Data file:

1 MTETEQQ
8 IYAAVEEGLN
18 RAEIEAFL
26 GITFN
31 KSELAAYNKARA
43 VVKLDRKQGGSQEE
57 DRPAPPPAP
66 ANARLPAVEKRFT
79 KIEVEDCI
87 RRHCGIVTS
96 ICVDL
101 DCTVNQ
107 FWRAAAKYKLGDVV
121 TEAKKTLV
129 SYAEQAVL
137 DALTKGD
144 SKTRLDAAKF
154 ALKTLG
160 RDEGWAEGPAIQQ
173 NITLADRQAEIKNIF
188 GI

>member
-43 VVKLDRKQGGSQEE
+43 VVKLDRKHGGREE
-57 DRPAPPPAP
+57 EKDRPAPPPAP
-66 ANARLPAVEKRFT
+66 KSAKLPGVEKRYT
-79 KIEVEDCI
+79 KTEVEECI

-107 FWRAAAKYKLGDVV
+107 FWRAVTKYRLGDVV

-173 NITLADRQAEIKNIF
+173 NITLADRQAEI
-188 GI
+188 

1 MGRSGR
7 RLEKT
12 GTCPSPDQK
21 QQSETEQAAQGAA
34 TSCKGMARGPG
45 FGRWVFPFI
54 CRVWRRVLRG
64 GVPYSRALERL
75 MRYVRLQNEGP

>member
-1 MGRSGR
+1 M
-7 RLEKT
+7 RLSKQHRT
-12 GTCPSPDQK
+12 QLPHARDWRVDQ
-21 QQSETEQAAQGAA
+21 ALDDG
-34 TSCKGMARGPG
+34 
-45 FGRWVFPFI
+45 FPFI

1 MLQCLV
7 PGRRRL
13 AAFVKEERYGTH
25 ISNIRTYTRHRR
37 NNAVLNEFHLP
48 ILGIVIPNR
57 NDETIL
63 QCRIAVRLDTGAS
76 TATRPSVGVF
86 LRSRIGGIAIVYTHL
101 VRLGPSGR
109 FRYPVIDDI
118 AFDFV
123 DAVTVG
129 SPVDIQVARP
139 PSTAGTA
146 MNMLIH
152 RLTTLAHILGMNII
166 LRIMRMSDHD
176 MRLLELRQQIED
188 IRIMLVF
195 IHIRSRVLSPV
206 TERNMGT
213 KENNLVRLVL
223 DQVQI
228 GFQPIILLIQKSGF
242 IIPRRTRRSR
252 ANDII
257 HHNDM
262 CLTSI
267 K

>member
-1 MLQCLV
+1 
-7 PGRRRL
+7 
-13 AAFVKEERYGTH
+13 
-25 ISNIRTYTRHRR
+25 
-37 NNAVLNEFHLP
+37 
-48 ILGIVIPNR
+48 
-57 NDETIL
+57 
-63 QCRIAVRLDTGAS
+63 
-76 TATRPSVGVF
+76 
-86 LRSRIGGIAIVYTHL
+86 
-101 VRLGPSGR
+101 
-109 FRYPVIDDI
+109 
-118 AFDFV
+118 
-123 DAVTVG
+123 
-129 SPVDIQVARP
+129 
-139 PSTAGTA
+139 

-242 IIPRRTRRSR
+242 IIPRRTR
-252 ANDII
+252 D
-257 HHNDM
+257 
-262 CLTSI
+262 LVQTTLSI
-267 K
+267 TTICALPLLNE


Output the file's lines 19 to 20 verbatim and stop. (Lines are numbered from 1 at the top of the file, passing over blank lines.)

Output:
160 RDEGWAEGPAIQQ
173 NITLADRQAEIKNIF